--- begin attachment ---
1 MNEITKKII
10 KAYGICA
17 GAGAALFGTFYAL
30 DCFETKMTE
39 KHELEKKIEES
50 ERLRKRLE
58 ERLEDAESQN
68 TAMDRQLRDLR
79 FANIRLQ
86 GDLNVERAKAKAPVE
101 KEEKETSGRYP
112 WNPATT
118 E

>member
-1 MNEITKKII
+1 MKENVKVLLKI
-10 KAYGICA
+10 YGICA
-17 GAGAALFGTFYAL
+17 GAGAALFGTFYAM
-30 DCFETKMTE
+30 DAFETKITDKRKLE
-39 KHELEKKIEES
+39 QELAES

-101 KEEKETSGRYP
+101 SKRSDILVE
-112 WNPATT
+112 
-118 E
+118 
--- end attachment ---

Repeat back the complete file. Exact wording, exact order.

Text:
1 MNEITKKII
10 KAYGICA
17 GAGAALFGTFYAL
30 DCFETKMTE
39 KHELEKKIEES
50 ERLRKRLE
58 ERLEDAESQN
68 TAMDRQLRDLR
79 FANIRLQ
86 GDLNVERAKAKAPVE
101 KEEKETSGRYP
112 WNPATT
118 E

>member
-1 MNEITKKII
+1 MKENVKVLLKI
-10 KAYGICA
+10 YGICA
-17 GAGAALFGTFYAL
+17 GAGAALFGTFYAM
-30 DCFETKMTE
+30 DAFETKITDKRKLE
-39 KHELEKKIEES
+39 QELAES

-101 KEEKETSGRYP
+101 SKRSDILVE
-112 WNPATT
+112 
-118 E
+118 